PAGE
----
NJ Cares was launched in February of this year to address this issue. It uses a team approach involving law enforcement officials and other agencies. Working with New Jersey police departments and Emergency Medical Technicians, NJ Cares provides these individuals with support and resources to help identify as well as provide assistance for people addicted to opioids. One of these resources is the usage of Statewide Opioid Response Teams (ORT), which is a 24/7 program in which crisis intervention is provided for individuals who are addicted to opioids.
Mental health advocates, substance abuse recovery advocates, and EMTs will work together with police officers to provide support and referrals to treatment programs for those who need them. Also, part of the ORT program is extensive training to members so they are well versed in de-escalation techniques and methods to utilize when working with those suffering from opioid addiction.
Many studies shed light on a central theme that plays a significant part in addressing this issue: doctors. According to the Substance Abuse and Mental Health Services Administration (aka SAMHSA), millions of people are prescribed opioid drugs each year to treat medical conditions that may lead to severe pain that is otherwise difficult to manage for patients. Such instances are pain following a surgery or a bone fracture. (samhsa.gov). Both SAMHSA and the CDC have launched programs that include continuing education for prescribers as well as information for patients so they can better determine if opioids are truly necessary and if so, to ensure they are continuously monitored and used appropriately.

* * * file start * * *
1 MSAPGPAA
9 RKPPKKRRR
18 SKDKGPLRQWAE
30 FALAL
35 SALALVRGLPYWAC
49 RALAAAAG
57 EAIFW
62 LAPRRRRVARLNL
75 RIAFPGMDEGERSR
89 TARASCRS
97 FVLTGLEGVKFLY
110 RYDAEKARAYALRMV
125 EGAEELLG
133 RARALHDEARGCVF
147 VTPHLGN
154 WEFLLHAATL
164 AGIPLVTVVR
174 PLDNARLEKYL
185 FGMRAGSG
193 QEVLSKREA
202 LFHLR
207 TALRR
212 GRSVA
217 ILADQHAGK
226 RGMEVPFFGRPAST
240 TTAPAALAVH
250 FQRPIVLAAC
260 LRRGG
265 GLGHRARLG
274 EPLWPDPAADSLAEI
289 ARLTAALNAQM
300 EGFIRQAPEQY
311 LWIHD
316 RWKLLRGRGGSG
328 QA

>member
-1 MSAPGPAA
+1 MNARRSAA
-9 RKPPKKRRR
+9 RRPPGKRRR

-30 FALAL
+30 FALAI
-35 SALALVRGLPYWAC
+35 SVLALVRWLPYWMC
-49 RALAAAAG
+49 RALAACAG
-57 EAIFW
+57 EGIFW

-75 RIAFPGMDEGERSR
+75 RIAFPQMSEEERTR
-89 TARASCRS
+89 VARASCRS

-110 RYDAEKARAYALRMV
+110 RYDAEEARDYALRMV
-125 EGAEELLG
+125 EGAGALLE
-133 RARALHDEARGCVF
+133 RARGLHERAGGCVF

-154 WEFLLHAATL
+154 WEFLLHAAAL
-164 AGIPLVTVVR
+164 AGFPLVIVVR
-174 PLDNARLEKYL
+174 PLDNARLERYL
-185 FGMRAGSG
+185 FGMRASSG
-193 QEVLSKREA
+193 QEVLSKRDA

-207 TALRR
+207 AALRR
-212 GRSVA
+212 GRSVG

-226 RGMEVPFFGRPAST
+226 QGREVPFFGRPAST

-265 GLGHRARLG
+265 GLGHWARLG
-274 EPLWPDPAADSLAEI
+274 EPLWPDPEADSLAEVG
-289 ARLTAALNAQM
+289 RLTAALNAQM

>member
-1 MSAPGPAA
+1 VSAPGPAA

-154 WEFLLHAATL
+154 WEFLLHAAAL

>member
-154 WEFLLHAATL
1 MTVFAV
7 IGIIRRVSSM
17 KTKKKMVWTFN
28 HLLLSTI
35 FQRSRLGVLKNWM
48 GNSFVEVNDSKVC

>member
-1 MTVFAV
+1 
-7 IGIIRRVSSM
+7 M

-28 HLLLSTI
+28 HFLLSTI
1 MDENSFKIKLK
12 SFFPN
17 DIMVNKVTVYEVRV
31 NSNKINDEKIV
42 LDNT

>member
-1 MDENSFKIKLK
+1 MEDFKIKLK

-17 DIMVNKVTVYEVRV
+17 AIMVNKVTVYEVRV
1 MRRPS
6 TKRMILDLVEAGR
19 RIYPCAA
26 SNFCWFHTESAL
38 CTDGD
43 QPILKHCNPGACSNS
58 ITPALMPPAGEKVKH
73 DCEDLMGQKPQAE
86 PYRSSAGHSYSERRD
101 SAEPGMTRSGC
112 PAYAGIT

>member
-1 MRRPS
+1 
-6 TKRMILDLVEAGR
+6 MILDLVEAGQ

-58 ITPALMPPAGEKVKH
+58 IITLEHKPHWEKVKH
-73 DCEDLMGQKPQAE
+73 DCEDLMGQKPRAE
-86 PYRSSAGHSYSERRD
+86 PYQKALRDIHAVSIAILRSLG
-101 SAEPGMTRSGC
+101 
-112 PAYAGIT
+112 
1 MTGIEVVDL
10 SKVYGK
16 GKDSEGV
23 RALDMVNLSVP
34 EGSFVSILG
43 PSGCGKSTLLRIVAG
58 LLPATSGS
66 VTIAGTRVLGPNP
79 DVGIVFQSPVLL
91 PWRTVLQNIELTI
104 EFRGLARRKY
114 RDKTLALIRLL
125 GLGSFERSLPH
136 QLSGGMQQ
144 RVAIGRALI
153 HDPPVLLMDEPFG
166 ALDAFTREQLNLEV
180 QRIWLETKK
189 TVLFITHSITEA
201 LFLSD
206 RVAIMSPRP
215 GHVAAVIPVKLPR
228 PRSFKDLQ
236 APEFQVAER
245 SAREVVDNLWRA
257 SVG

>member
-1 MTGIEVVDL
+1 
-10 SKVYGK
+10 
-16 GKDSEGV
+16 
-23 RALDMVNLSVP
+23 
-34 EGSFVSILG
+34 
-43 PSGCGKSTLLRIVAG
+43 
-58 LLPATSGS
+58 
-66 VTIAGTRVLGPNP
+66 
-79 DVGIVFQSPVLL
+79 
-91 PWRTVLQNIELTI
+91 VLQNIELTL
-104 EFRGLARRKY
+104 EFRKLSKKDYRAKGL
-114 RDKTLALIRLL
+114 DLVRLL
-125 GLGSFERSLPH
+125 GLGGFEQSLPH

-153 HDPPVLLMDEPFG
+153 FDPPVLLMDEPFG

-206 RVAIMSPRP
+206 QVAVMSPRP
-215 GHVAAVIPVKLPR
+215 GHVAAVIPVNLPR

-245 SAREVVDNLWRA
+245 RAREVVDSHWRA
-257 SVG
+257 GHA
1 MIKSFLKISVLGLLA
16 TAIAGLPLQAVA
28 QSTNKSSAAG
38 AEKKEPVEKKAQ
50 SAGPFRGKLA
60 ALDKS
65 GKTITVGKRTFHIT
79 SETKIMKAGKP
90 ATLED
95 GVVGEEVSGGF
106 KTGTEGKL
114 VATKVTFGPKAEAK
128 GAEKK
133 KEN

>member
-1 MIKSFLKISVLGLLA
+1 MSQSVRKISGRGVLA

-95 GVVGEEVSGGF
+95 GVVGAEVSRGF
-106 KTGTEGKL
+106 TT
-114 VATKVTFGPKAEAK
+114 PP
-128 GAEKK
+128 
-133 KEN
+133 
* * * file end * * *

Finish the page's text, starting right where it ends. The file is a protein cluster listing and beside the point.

Another key aspect of NJ Cares is its creation of a website driven by data in real time. A quick look on NJCares.gov will show site visitors information on opioid overdoses broken down by county, as well as monthly reports. This website aims to show people in real time how significant of an issue this is and to inspire individuals to have a conversation about this very real problem.
Warning Signs that Your Child May be Addicted